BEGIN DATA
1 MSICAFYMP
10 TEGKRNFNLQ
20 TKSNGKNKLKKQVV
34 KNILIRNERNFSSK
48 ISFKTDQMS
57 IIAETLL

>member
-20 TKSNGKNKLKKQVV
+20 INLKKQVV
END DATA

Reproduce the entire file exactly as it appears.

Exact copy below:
1 MSICAFYMP
10 TEGKRNFNLQ
20 TKSNGKNKLKKQVV
34 KNILIRNERNFSSK
48 ISFKTDQMS
57 IIAETLL

>member
-20 TKSNGKNKLKKQVV
+20 INLKKQVV